No Big News, But OCC Prices Easing
Baled OCC, Old Corrugated Cardboard, in 44,000-lb Loads
By Brook Edwards, Market Analyst, The Brown Sheet™
April 7, 2011 - One would think with what all that is going on in the world — especially with the situation in Japan — that the commodity market strengths that are occurring already in the Metals would trickle over into the paper market, but not yet? In fact, we are seeing an easing of OCC prices across the U.S. from their March highs.
In my opinion there is news and the news is that quantities are ever so slightly increasing in what is available to bale and ship. There seems to be a lot more interest in the pricing structure that is being updated and published and it is attributed to a few extra loads being generated especially since the winter freeze is over. Overseas freight increases are most likely affecting U.S. West Coast pricing already and the fact that China has slightly slowed its economy is affecting outbound loads to levels that have not raised much from the Chinese New Year celebration.
In this issue of The Brown Sheet, you will notice a fairly dramatic change in the ONP #6 prices because up until now we have not been able to actually have a good feel of where it is because not that much of the material is transferred from seller to buyer as #6.
If you want to follow the beat though of the North American paper market keep your eye on the Southeast as they seem to be the leader in what direction the market will move. Supposedly now they are running a lot more wood (chips) trying to back up the supplies of baled OCC so they can nudge the market down before its summer traditional rally.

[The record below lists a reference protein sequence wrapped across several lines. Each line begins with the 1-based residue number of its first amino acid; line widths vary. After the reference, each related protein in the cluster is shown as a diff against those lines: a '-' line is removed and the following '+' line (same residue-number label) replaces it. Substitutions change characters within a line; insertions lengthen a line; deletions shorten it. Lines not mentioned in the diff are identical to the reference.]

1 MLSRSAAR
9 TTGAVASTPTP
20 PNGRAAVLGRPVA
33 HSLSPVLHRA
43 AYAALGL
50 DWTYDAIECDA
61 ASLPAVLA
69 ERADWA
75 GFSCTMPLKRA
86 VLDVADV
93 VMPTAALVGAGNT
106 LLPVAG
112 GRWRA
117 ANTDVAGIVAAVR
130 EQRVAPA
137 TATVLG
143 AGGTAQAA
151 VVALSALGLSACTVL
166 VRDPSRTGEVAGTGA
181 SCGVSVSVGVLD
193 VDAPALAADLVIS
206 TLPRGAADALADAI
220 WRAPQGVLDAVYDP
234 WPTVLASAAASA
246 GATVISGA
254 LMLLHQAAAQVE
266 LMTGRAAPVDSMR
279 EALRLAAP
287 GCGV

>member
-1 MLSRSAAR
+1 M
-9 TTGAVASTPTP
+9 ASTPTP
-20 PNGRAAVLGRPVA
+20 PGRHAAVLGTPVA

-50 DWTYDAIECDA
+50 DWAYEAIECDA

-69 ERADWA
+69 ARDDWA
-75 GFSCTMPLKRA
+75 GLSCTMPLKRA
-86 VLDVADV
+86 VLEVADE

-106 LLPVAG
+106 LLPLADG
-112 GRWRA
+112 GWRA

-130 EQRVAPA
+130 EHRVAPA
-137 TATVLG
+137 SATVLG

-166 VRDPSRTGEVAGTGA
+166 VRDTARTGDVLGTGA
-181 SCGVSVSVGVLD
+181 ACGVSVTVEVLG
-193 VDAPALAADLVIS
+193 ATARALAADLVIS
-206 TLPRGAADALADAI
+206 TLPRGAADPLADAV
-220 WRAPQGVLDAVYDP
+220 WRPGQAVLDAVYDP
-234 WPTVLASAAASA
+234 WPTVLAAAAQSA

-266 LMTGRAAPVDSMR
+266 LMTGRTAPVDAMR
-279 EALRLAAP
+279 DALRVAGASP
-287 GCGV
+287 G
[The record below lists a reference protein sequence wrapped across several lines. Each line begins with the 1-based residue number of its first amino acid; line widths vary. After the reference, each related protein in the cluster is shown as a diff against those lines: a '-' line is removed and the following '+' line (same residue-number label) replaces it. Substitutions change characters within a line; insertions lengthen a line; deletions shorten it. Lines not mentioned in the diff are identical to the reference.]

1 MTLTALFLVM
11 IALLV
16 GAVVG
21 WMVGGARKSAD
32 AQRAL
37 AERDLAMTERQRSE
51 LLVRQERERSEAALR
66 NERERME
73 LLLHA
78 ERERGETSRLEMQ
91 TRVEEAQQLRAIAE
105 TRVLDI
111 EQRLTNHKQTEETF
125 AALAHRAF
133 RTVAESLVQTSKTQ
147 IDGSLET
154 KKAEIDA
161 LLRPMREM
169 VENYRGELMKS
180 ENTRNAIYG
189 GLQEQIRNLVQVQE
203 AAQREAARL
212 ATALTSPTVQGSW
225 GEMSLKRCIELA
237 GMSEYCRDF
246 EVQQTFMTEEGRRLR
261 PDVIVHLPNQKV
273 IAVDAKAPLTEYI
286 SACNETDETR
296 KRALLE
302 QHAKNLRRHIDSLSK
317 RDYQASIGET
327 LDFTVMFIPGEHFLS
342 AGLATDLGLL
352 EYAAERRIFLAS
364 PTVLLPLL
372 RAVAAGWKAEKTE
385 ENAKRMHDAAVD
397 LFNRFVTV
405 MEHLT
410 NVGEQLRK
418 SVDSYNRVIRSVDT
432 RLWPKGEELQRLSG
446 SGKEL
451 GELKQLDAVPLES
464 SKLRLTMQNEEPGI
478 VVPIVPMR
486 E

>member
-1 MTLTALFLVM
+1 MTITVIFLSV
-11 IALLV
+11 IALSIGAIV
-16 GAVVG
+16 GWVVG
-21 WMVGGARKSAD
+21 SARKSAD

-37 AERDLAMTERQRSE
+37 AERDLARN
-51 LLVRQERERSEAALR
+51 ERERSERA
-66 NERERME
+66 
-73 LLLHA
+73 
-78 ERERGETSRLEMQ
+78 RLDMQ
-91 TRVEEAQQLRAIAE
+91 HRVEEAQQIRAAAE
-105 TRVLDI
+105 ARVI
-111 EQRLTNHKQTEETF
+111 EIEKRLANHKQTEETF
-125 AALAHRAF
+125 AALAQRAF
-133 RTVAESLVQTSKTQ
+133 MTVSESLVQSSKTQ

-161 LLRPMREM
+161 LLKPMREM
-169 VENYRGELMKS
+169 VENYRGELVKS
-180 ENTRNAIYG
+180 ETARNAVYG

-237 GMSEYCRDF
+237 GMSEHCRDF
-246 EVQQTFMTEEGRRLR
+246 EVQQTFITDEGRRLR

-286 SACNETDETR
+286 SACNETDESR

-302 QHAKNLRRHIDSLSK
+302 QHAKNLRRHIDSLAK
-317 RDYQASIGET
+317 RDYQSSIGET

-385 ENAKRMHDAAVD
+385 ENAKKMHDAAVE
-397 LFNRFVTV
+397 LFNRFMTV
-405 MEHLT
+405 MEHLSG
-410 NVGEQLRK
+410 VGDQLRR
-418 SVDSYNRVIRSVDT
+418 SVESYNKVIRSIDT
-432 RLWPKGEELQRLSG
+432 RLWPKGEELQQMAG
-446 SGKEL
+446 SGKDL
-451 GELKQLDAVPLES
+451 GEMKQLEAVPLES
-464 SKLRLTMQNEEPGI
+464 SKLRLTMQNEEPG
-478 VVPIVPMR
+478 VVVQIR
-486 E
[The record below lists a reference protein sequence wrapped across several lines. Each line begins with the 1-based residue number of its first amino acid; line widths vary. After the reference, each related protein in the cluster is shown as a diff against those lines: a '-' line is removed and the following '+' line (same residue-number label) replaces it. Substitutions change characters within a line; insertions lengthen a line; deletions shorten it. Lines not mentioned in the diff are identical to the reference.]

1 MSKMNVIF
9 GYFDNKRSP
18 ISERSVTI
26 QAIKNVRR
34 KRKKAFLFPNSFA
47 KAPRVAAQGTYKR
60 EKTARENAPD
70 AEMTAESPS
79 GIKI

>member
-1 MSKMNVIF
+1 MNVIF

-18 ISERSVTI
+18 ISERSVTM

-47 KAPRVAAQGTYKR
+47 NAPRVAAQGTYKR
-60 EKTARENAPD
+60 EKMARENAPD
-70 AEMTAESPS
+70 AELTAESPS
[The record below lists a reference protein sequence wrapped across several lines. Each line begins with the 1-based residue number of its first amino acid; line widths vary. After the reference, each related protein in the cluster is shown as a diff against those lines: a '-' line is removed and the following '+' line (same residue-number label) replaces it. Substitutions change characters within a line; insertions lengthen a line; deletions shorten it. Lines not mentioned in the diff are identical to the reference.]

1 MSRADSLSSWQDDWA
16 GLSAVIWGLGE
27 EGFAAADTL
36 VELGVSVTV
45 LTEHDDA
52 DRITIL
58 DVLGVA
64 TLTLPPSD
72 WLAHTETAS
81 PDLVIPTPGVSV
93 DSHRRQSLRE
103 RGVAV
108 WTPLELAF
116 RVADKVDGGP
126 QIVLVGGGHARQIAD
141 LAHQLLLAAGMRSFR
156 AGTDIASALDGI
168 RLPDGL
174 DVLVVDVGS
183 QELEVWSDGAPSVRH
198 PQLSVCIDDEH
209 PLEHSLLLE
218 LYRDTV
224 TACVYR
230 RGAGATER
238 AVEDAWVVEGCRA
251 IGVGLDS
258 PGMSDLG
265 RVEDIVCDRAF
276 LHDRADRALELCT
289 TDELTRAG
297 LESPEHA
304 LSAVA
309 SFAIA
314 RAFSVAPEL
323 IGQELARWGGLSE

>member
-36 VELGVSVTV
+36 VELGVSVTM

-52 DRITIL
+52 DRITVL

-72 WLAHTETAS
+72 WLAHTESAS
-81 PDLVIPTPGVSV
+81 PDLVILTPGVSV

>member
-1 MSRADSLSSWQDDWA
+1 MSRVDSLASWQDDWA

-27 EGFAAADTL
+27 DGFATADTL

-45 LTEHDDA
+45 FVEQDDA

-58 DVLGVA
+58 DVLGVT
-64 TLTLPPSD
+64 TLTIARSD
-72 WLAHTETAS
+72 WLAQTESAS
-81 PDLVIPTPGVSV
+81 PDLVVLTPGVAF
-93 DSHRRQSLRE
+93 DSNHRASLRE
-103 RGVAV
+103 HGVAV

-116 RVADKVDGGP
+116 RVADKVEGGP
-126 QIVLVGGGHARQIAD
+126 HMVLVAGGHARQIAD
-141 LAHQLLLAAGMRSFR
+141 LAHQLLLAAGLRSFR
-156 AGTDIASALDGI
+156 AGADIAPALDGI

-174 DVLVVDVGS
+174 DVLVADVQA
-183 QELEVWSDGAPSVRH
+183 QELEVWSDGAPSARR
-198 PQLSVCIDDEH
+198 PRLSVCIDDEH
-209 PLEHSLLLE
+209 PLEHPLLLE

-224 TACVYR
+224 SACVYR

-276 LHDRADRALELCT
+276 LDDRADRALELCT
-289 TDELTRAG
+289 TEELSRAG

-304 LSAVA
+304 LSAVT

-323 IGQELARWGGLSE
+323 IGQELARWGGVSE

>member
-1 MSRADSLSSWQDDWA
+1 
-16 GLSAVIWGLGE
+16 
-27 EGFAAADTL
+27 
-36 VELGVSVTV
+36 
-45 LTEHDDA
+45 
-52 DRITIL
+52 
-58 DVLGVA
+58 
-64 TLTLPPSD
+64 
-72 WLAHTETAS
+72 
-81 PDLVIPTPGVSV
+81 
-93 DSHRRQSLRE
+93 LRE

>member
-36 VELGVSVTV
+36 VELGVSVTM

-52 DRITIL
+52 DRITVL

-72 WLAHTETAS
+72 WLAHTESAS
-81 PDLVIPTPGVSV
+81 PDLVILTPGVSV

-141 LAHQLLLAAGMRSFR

But I believe tradition is out the window and it is all based on a recovering economy and how much discretionary income Americans have to spend. Housing is a long way from recovery but remodeling a room in an existing home and foreclosure fix ups are putting a portion of the construction trade back to work. Unemployment and deficit spending is still high, and until this is resolved every month has the opportunity to turn on a dime.
See The Brown Sheet: April 6, 2011 Price Sheet (pdf).
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The Brown Sheet is a brief bi-monthly newsletter that focuses on the recycled fiber market and provides recycled fiber producers with the knowledge they need to negotiate fair terms and prices for their baled product.
The Brown Sheet reports price changes for corrugated and low-grade fiber products and explores current and future markets.
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SOURCE: The Brown Sheet